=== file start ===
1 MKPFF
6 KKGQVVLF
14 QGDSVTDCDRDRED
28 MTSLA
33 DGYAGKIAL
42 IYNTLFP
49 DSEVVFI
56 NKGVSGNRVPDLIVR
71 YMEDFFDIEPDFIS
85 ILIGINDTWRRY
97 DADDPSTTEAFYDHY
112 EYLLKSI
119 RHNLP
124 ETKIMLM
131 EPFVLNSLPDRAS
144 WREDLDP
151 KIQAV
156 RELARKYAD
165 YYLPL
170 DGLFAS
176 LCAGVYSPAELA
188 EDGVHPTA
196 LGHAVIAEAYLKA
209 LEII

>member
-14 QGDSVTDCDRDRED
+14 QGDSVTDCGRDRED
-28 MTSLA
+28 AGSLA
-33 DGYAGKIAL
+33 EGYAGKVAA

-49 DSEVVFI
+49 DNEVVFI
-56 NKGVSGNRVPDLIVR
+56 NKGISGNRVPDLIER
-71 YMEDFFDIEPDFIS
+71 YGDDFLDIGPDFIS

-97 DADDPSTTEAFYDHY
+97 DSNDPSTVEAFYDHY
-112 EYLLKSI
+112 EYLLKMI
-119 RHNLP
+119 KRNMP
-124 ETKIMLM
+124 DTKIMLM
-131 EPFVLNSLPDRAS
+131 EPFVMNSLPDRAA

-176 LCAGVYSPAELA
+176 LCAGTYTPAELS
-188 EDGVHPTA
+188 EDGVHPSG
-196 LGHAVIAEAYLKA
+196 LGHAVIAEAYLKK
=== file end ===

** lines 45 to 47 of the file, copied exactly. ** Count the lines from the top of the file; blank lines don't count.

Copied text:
+124 DTKIMLM
-131 EPFVLNSLPDRAS
+131 EPFVMNSLPDRAA